With debt and spending out of control, the good news is that the House Budget Committee is taking important steps toward focusing Congress on its most basic duty: budgeting. By speedily passing several budget process reform bills, Chairman Paul Ryan (R–WI) and others on his committee are moving Congress in the right direction—toward controlling spending and increasing accountability and transparency in the federal budget process.
The fundamental problem with the Senate’s refusal to pass a budget for more than 1,000 days is a lack of fiscal discipline, which results in bulging deficits and debt. While the House adopted a strong budget under Ryan’s leadership last year, Senate Majority Leader Harry Reid’s (D–NV) disinterest in a budget resolution has enabled uncontrolled spending and borrowing in Washington. This translates to a lack of governing.
As Heritage’s Patrick Louis Knudsen explains:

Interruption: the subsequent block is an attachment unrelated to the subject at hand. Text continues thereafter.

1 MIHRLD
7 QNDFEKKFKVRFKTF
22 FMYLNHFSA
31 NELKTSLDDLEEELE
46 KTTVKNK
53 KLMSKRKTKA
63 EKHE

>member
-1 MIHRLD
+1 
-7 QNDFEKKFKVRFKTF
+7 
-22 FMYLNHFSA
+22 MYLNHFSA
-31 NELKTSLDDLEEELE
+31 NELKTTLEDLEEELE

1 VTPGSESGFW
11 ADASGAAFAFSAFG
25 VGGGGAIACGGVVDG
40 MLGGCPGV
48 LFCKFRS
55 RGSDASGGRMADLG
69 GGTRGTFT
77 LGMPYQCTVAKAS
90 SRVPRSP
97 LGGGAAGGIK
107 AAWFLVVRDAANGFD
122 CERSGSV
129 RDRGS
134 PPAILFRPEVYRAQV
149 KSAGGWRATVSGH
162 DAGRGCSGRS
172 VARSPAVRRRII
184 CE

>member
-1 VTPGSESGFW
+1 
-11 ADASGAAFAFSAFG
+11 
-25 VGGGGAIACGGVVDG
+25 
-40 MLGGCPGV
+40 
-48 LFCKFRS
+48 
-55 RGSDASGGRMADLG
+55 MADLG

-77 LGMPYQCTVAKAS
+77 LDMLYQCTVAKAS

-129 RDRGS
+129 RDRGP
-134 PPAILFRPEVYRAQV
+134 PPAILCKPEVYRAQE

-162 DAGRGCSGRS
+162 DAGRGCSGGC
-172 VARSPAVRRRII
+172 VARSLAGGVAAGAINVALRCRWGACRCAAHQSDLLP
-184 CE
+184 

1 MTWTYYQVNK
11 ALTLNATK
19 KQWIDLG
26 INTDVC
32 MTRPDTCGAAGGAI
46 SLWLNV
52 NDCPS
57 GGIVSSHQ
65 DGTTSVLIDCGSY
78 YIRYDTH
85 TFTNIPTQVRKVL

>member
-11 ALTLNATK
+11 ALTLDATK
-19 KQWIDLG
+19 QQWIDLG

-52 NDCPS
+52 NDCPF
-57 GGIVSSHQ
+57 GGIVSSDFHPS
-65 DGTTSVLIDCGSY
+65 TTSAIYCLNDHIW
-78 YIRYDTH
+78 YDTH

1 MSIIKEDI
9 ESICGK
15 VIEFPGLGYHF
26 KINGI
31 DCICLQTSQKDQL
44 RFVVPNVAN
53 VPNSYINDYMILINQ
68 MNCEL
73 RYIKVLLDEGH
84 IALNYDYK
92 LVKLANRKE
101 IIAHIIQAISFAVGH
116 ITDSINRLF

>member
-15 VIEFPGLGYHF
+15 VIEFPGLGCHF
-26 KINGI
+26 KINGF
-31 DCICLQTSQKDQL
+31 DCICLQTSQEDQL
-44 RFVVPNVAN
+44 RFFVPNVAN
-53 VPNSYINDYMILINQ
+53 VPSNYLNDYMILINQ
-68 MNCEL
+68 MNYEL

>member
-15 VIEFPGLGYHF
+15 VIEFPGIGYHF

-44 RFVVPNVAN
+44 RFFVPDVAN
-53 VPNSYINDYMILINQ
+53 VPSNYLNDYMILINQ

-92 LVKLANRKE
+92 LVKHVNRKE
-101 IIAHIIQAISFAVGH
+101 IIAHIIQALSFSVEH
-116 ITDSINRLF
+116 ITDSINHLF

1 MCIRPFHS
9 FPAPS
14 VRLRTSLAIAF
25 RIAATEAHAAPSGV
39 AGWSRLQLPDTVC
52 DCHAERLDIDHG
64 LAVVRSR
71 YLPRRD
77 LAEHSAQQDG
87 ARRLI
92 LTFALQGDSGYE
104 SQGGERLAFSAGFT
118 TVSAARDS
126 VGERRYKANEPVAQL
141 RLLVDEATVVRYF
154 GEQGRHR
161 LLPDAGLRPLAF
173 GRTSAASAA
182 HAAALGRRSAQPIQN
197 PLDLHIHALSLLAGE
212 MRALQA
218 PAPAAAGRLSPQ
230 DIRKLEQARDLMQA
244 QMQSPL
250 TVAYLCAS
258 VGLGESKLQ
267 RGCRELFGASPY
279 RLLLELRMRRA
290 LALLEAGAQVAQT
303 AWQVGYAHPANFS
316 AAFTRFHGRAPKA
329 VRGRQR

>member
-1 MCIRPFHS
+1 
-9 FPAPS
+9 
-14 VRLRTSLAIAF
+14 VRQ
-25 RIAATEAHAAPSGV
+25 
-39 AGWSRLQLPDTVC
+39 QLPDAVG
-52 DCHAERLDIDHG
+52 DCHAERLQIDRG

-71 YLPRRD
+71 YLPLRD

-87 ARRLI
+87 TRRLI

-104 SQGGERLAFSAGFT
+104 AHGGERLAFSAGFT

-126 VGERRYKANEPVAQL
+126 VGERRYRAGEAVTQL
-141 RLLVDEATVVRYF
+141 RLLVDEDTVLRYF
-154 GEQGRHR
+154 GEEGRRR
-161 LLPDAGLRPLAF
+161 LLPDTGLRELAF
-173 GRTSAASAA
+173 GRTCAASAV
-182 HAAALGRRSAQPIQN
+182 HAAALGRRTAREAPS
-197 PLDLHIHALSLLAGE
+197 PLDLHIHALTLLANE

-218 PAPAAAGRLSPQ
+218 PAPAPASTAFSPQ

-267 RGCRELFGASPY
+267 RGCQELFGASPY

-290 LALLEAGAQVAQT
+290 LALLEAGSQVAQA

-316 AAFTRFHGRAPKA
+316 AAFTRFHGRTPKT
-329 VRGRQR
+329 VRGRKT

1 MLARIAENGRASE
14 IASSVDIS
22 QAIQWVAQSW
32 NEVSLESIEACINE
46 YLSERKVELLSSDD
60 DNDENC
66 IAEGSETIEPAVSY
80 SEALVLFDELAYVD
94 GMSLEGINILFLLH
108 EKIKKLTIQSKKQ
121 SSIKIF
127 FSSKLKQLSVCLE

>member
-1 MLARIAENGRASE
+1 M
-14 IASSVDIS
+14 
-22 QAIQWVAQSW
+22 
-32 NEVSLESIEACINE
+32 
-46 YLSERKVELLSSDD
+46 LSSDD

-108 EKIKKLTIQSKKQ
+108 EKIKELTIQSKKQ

The congressional budget has three principal roles: (1) to control spending, (2) to limit the size and scope of government, and (3) to compel choices among governing priorities. In short, budgeting truly is governing. […] the budget process can provide better tools and practices to move Congress in the right direction.
Four of the 10 planned budget process reform bills have already passed the House. Among these, two would enhance transparency by helping measure the cost of legislation (the Budget and Accounting Transparency Act) and requiring Congressional Budget Office analysis of the economic impact of major legislation (the Pro-Growth Budgeting Act). The Baseline Reform Act, passed last week, targets one of the greatest enablers of hidden spending increases: the automatic inflation increases to discretionary spending baselines. Just today, a bipartisan bill passed with an additional tool to restrain spending on line-item veto items and rescissions.
The leadership by Ryan’s Budget Committee on budget process reforms is a commendable step to get Congress started off right in the new year. Congress still needs to find the will to execute its duty to budget and, therefore, govern.